United States
May 5, 2010

O.C. in USA writes:

People need and want connection to others. What a beautiful little story.

Patrick
|
Maryland, USA
May 5, 2010

Patrick in Maryland writes:

Great Story,Agricultural Officer Kathy Gunderman. I think it would be nice, if someone could go back too the farm later and take some photos of their progress.

Good to hear they accepted you and hopefully this will make a positive impact on their farming Community...:)

Cya...Kathy...:)

Flavius
|
Virginia, USA
May 5, 2010

Flavius in Virginia writes:

This is a good story, but I'm curious. The impression given is that they had never seen these seeds before and could not identify them and sort them themselves. That doesn't make sense to me, unless they had never farmed before. You didn't say that though. I'm thinking that maybe they were testing you. In that case, you passed with flying colors!

Eric
|
New Mexico, USA
May 5, 2010

Eric in New Mexico writes:

@ Kathy, if folks are introducing non-native varieties and encoraging harvest diversity, I bet there's a cash crop that will grow real well at that altitude and climate since New Mexico has a few similarities to Afghanisatan in that respect.

One is chile, and if you reply to this, I'm sure the Dipnote staff has my email and if you'll provide some place to send them, I'll send a package of seeds if you can find a farmer to plant them.

The other is pinon, a hardy drought resistsant tree, slow growing that produces the pinon nut when fully mature ( several decades).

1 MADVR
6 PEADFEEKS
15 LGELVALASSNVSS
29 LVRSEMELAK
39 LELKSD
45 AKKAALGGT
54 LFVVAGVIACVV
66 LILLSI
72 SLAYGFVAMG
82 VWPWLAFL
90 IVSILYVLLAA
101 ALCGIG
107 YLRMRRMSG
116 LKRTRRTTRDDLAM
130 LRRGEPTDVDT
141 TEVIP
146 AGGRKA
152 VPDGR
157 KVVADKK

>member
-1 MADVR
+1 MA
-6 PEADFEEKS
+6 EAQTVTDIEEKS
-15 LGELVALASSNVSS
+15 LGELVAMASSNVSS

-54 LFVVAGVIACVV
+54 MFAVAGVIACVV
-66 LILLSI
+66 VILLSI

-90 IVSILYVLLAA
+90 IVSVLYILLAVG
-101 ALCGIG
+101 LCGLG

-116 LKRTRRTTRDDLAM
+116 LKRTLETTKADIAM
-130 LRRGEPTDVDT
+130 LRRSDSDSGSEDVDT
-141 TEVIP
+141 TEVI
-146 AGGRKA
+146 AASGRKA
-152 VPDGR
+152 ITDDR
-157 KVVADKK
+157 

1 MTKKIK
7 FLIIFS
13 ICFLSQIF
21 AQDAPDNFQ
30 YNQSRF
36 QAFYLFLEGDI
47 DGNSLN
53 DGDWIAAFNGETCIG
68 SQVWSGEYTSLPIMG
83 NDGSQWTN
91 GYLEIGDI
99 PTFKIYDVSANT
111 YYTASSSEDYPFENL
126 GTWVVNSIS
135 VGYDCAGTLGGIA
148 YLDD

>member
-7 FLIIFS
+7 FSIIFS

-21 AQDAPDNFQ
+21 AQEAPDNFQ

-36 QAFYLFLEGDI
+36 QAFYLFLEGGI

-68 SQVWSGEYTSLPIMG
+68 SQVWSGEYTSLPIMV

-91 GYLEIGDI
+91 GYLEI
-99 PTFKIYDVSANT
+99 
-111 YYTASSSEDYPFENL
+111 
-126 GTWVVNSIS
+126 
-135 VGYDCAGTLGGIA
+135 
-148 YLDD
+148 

Look at the hills in the picture, and ask the locals what happened to the trees. Most of them were cut down for firewood.

Grab some old photos of Kabul in the 1930-40'-50's and look at difference today.

It will give you an idea of what to ultimately shoot for as far as restoring the ecological balance and agricultural potential.

Keep up the good work,

EJ

HELEN L.
|
Canada
May 5, 2010

Helen K.L. in Canada writes:

I think that is very nice of usa to take seeds to help the less fortunate countries.

Jeff L.
|
Idaho, USA
May 5, 2010

Jeff L. in Idaho writes:

What a great story of how the world needs to change and is changing towards women that have important roles in the world!

Ron
|
New York, USA
May 10, 2010

Ron in New York writes:

Is MONSANTO involved?

Patsy C.
|
United States
May 10, 2010

Patsy C. in USA writes:

There are ways to connect with people everywhere. It usually comes down to basics. Like I would value the friendship of someone who could identify seeds more than I would value the acquaintance of someone who could identify a clothing designer. Not denigrating clothing designers or their followers, just identifying with the concerns of most people who are interested in survival.

Farmdog
May 13, 2010

F.D. writes:

Ms. Gunderman

Thank you for taking the time to post this story. I hope your time as an advisor has been as rewarding as this story would seem to indicate. I served in Iraq as an advisor and I am currently working on a professional paper that deals specifically with agriculture advisors in Afghanistan. If possible could you please contact me at the email I entered in order to make this post? Thank you very much for your service and your time.

DipNote Bloggers writes:

@ F.D. -- Thank you for your comment. We have passed along your email address to Ms. Gunderman.